percentages of these FAs were significantly higher
(p < 0.05) in lobsters located near the cage site (Fig. 3)
than in those at the control site. Additionally, n-6
polyunsaturated FA (PUFA) levels were found to be
significantly higher at the cage site (12.24 ± 0.77%)
compared to the control (10.27 ± 0.65 %) (p < 0.05),
with LA (18:2n-6) being higher in the cage (6.3 ±1.4%)
Fig. 2. Contour plot of suspended solids settlement (g m−2
15 d–1) around cages 1 and 2, presented as output from a
spreadsheet-based dispersion model
Feed Lobsters Signifi-
Cages Control cance
Total lipid (%) 24.16 1.22 ± 0.34 0.93 ± 0.18
Fatty acids
14:0 4.6 1.2 ± 0.3 0.5 ± 0.1 ***
16:0 10.6 12.1 ± 0.5 11.8 ± 0.5 NA
18:0 1.5 4.6 ± 0.6 6.8 ± 0.4 ***
20:0 0.3 0.4 ± 0.0 0.5 ± 0.1 ***
Total saturated 17.4 19.3 ± 0.8 20.8 ± 0.5 ***
16:1n-7 3.4 3.1 ± 0.5 2.7 ± 0.4 *
18:1n-9 24.0 14.6 ± 1.6 8.4 ± 0.8 ***
18:1n-7 2.0 5.2 ± 0.4 6.3 ± 0.6 ***
20:1n-9 7.2 3.4 ± 0.5 1.5 ± 0.2 ***
22:1n-11 12.7 3.9 ± 1.2 0.1 ± 0.1 ***
24:1n-9 0.7 0.4 ± 0.1 0.1 ± 0.1 ***
Total monoenes 51.9 33.8 ± 3.6 21.6 ± 1.3 ***
18:2n-6 11.5 6.4 ± 1.4 0.9 ± 0.1 ***
20:2n-6 0.2 1.2 ± 0.2 1.4 ± 0.1 *
20:4n-6 0.3 3.6 ± 0.7 6.6 ± 0.9 ***
Total n-6 PUFAs 12.0 12.2 ± 0.8 10.3 ± 0.7 ***
18:3n-3 4.0 0.8 ± 0.1 0.5 ± 0.1 ***
18:4n-3 2.0 0.6 ± 0.2 0.4 ± 0.1 **
20:3n-3 0.1 0.4 ± 0.0 0.5 ± 0.0 ***
20:4n-3 0.3 0.5 ± 0.1 0.5 ± 0.1 NA
20:5n-3 5.0 14.9 ± 2.0 22.8 ± 1.0 ***
22:5n-3 0.6 1.2 ± 0.2 1.4 ± 0.8 NA
22:6n-3 5.5 13.8 ± 1.5 17.3 ± 1.5 ***
Total n-3 PUFAs 17.8 32.3 ± 3.0 43.3 ± 1.4 ***
Total PUFAs 30.7 44.7 ± 2.6 54.1 ± 1.4 ***
Total DMA 0.0 2.2 ± 0.5 3.4 ± 0.5 ***
Table 1. Fatty acid (FA) profile (% FA of total lipid) of lobster
muscle. Values are means (±SD). Last column indicates
level of significance between the 2 locations (***p < 0.001,
**p < 0.01, *p < 0.05). PUFA: polyunsaturated FA; DMA: di-
methyl acetal. Total saturated FAs also include 15:0, iso17:0,
anteiso17:0, iso18:0, anteiso18:0, 22:0 and 24:0; total mono -
enes also include 16:1n-9, 17:1, 20:1n-11, 20:1n-7 and 22:1n-9;
total n-6 PUFAs also include 18:3n-6, 20:3n-6, 22:4n-6 and
22:5n-6; total n-3 PUFAs also include 21:5n-3; total PUFAs
also include 16:2, 16:3 and 16:4; total DMA includes 16:0
DMA, 18:0 DMA, 18:1 DMA and 20:0 DMA. NA: not appli-
cable
Aquacult Environ Interact 12: 485–494, 2020
490
compared to the control (0.9 ± 0.1 %) (p < 0.05) (see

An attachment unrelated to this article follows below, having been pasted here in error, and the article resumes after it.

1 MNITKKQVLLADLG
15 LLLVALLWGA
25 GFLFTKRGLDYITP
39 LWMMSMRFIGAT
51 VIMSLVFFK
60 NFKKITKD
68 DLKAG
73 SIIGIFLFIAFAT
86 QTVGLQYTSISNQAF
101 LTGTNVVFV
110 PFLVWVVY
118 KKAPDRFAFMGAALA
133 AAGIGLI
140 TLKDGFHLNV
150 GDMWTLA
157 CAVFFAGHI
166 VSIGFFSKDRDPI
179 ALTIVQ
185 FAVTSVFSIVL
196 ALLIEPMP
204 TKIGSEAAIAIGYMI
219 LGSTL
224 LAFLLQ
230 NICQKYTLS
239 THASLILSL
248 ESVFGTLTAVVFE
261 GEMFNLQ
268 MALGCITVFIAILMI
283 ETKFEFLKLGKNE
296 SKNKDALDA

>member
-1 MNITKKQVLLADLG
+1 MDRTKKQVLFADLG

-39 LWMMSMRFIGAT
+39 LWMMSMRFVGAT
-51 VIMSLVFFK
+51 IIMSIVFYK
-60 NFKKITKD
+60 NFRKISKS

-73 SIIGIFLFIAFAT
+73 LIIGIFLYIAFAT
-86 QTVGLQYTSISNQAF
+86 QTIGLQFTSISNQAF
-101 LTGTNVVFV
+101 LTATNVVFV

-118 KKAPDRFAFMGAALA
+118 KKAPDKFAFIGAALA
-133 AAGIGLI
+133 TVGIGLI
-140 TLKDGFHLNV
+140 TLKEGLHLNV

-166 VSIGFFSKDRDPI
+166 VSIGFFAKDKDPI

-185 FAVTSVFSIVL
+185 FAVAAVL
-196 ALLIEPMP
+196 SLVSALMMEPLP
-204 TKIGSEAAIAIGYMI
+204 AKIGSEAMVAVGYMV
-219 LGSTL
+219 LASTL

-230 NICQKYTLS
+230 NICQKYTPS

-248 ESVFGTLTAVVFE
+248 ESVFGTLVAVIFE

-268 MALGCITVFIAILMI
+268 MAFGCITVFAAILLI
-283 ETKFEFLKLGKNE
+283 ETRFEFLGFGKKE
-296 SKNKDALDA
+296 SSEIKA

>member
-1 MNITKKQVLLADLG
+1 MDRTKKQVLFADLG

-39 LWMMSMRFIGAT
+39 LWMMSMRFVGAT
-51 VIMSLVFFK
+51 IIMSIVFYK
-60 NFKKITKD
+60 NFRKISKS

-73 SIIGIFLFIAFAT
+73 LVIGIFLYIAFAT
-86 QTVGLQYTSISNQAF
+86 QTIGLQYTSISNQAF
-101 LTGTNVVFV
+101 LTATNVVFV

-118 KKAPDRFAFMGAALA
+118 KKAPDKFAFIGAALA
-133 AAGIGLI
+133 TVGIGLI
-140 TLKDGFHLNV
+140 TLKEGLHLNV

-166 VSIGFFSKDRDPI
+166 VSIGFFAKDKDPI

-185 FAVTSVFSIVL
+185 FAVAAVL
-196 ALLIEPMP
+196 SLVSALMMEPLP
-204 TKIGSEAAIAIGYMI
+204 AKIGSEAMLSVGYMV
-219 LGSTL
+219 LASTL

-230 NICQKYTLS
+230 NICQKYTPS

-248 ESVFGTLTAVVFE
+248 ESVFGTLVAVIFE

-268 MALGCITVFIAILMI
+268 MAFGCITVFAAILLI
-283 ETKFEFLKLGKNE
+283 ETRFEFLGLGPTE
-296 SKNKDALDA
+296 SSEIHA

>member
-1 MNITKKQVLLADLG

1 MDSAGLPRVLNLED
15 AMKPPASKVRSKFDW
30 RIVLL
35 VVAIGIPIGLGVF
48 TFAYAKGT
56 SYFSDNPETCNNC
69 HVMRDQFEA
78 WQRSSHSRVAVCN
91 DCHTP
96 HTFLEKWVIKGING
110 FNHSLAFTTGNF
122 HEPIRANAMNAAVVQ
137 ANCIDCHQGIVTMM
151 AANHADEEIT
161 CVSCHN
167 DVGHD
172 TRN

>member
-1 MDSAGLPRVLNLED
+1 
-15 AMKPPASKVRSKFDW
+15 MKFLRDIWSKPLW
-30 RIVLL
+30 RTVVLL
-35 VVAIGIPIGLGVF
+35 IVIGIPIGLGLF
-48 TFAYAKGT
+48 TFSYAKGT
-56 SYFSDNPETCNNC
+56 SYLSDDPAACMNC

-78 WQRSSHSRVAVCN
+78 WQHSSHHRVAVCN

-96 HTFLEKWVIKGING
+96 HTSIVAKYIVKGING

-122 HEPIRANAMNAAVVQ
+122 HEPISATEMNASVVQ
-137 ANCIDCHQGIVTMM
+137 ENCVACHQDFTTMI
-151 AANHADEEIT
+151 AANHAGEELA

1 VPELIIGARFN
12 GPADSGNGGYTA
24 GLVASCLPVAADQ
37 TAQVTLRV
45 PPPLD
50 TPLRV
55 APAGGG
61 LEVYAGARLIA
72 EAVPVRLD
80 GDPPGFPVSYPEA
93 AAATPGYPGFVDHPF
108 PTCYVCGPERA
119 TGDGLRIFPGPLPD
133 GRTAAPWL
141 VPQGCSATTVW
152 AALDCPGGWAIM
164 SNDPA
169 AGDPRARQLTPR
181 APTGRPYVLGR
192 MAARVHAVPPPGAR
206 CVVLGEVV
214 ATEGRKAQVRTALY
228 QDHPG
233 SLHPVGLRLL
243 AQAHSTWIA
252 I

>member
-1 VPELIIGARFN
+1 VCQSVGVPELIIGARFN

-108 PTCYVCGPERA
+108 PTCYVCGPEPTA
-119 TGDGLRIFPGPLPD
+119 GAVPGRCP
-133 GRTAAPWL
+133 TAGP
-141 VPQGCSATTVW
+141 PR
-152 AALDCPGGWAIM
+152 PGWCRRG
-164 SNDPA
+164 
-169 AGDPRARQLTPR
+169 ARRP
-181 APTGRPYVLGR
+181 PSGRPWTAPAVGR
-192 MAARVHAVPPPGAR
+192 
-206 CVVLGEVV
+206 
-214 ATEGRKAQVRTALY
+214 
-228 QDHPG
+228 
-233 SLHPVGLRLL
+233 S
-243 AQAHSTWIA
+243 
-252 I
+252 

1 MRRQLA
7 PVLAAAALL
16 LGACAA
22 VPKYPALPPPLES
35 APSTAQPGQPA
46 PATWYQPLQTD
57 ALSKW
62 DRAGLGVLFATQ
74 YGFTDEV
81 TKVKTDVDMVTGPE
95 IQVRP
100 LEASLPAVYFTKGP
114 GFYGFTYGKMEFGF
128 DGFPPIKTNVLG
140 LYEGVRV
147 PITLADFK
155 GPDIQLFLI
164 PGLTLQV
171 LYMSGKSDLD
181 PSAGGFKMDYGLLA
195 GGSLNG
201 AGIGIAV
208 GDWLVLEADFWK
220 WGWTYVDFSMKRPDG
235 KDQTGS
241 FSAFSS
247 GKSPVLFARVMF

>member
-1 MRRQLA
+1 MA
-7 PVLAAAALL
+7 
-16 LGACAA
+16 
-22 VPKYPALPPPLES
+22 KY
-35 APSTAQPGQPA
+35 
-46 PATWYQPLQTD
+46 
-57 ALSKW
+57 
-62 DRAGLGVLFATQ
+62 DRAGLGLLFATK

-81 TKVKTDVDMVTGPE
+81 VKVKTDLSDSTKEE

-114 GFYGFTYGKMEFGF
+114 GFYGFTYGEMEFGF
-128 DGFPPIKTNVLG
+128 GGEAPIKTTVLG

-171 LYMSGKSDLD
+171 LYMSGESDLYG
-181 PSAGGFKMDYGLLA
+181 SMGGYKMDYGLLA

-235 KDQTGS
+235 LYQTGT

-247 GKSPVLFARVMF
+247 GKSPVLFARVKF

Table 1). Overall, tracer FAs accounted for 29.08% of
the total lipid content of the cage station, which was
significantly higher when compared to the control
station (11.36%). Conversely, total n-3 PUFA levels
were significantly higher (p < 0.05) at the control site
(43.27 ± 1.38%) compared to the cage site (32.3± 3%).
FA s contributing to the difference between the con-
trol and the cage site were eicosapentaenoic acid
(EPA, 22.8 ± 1% and 14.9 ± 0.9 %) and docosa-
hexaenoic acid (DHA, 17.2 ± 1.46% and 13.8 ±1.4%),
respectively.
The PCA plot (Fig. 4) indicated clear differences
between FA profiles of lobster leg muscle from the
cage site and from the control site along PC-1, which
accounted for 92.8% of the total variance in the data.
Post hoc ANOSIM confirmed the groups from control
and cage sites were significantly different (p < 0.05, R =
0.994). The FAs primarily driving this difference at
the cage site were OA (18:1n-9) and LA (18:2n-6) of
terrestrial origin, along with eicosenoic acid (20:1n-9)
and cetoleic acid (22:1n-11). These are marine oil-
based, and both were incorporated at high levels
within the salmon feed. On the other hand, EPA and
DHA together with arachidonic acid (20:4n-6) were
more dominant in defining the FA profile at the con-
trol site, making it likely that the diet of the lobsters
was primarily influenced by naturally derived marine
oils, accounting for 40.4% of total FAs compared to
28.7% for lobsters at the cages (Table 1).
3.3. Stable isotopes
The δ13C and δ15N signatures for lobster tissue at
the control and cage sites were similar, as shown by
their similar positions in the plot (Fig. 5). However,
the signature for salmon feed differed from those